Renault set to strip Ghosn of millions in pay

Carlos Ghosn
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Renault’s Board of Directors is, on Wednesday, expected to deny stock options and other compensation to former CEO Carlos Ghosn worth nearly 10 million euros, sources with knowledge of the matter told AFP.

As part of his pay package Ghosn, who awaits trial in Japan on financial misconduct charges, was entitled to 100 000 Renault shares each year from 2015 to 2017. However, he had to wait four years before each tranche was actually granted, on the condition that he was still with the carmaker and met certain performance criteria.

At current prices, the 100 000 Renault shares Ghosn stands to gain from 2015 are worth some 5.7 million euros ($6.5 million).

However, two sources said the board, meeting ahead of Renault’s full-year earnings release on Thursday, plans to withhold the share grant, arguing that he has not fulfilled his duties since his shock arrest in Tokyo on 19 November 2018. Ghosn is accused of under-reporting millions of dollars in salary as head of Nissan, Renault’s partner in an alliance Ghosn built up into the world’s top-selling auto group. He has denied any wrongdoing, and on Wednesday shuffled his legal team ahead of a trial which could still be months away.

He resigned as CEO of Renault in January as he remains behind bars, having already been stripped of his chairperson titles at Nissan and the alliance’s third partner Mitsubishi.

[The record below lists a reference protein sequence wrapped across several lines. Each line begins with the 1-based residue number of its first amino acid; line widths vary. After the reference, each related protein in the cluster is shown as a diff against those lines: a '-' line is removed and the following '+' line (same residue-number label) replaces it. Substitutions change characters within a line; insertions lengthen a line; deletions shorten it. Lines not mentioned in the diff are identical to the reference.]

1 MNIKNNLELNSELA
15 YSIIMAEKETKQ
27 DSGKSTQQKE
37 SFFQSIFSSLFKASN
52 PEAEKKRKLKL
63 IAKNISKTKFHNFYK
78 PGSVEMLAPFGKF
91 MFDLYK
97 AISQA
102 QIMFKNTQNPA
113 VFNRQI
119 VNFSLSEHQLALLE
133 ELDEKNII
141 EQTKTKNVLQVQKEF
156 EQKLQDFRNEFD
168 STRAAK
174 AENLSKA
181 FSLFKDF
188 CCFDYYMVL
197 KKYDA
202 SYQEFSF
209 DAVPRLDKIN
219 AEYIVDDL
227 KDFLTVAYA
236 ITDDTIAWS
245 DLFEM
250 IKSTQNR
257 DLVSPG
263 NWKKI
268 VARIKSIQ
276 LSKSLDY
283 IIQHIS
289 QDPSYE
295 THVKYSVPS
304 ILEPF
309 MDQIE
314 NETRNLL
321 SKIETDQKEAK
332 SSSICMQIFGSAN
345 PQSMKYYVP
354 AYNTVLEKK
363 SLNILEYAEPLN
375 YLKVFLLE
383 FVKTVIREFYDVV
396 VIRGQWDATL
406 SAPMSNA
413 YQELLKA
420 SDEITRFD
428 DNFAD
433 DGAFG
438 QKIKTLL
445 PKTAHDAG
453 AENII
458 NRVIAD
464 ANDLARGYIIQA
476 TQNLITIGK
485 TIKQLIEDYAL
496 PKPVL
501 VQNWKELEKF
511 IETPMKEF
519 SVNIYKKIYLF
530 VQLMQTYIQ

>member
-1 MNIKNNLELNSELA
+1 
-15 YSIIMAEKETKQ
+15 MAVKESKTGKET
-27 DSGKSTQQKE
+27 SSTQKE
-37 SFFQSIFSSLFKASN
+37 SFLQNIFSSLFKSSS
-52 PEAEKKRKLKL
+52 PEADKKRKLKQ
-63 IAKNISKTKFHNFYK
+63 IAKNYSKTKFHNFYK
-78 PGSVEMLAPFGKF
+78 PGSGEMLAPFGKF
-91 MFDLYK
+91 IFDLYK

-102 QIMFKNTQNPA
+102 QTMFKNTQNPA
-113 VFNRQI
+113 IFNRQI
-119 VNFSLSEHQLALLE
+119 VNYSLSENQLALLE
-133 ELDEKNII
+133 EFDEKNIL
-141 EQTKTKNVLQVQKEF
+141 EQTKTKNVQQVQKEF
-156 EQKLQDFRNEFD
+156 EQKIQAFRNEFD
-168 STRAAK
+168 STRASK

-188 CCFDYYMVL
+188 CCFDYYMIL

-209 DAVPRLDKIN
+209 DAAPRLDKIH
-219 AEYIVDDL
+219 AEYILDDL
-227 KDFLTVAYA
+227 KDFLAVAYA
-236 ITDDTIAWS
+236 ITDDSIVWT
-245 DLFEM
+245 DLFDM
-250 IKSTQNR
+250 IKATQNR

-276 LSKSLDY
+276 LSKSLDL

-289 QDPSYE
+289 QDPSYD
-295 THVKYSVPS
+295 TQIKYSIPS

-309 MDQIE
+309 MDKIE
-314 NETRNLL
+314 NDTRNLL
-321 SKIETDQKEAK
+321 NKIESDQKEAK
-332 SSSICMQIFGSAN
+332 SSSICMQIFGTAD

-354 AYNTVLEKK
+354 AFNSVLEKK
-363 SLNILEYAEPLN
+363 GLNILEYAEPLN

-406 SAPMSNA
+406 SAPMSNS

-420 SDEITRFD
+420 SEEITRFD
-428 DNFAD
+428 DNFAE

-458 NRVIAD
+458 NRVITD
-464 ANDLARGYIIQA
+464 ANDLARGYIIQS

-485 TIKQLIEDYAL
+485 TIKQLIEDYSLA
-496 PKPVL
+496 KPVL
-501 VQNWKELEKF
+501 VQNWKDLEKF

Since the 64-year-old executive is unlikely to work again after his stunning fall from grace, Renault’s board is also expected Wednesday to withdraw a non-compete clause from his retirement package, the sources said. The shareholder advisory group Proxinvest estimates the two-year non-compete clause would have provided Ghosn with an additional four million euros, but if Ghosn, who turns 65 in March and remains a Renault board member for now, officially retires he may be eligible for an annual payout of 765 000 euros a year after leading Renault since 2005, Proxinvest says.

The French state, which has tangled with Ghosn before over his pay, has said it will do its utmost to ensure Ghosn doesn’t walk away with a lavish payout. France owns a 15% stake in Renault and 22% of its voting rights.

In 2018, Ghosn was forced to accept a 30% pay cut in order to secure another four-year mandate as CEO. As with most CEOs, his pay was a mix of fixed payouts coupled with performance-linked stock grants and cash top-ups.

In 2016 the executive known as a “cost-killer” for slashing outlays and jobs, took home a combined 15.4 million euros from his roles at Renault, Nissan and Mitsubishi, of which seven million euros came from Renault alone.